Is "Fickle" An Emotion?

Is "Fickle" An Emotion?

3.14.14-fickle

Despite what else you may have heard or what preconceptions you have of the word, I am hereby declaring “fickle” to be an emotion. It’s the only way I can articulate the feelings of relief and grief that I am experiencing with increased frequency these days.

For the record, dictionary.com tells us that “fickle” is an adjective meaning “likely to change, especially due to caprice, irresolution, or instability; casually changeable.” It derives from old English words meaning “to deceive” or “to cheat.” It will earn you 15 points in scrabble, 17 points in words with friends, and is absolutely worthless as a character trait in a person. But as an emotion it has value. So here is the new definition:

Fickle [fik-uh l] noun; 1) an emotion; 2) the simultaneous feeling of conflicting feelings; “She felt fickle as her divorce was moving forward.”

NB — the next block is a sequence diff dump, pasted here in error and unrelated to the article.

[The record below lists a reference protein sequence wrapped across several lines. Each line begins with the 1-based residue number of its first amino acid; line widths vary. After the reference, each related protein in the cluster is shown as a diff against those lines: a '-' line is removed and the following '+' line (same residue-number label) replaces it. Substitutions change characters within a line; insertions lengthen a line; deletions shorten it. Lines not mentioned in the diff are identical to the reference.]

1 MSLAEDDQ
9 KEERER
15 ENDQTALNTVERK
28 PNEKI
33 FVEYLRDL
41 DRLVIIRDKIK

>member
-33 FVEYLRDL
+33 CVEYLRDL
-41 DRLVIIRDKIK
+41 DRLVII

I was told today that our joint checking account would be closed. It would just take a phone call and I didn’t need to be there. I am relieved because our joint finances have been a huge source of anxiety. Separating them would have been something I pushed for even if we had reconciled. I am grieved because it feels so very anticlimactic. To not even be needed for the process is telling of the complete demise of the relationship.

I think I was relying on closing this account as a source of closure. Being told it was going to happen as an “oh-by-the-way” comment was anything but. Therefore, as a writer, I chose to find closure in taking the opportunity to re-purpose an otherwise dubious word.

I’m feeling fickle and I’m OK with that for now!

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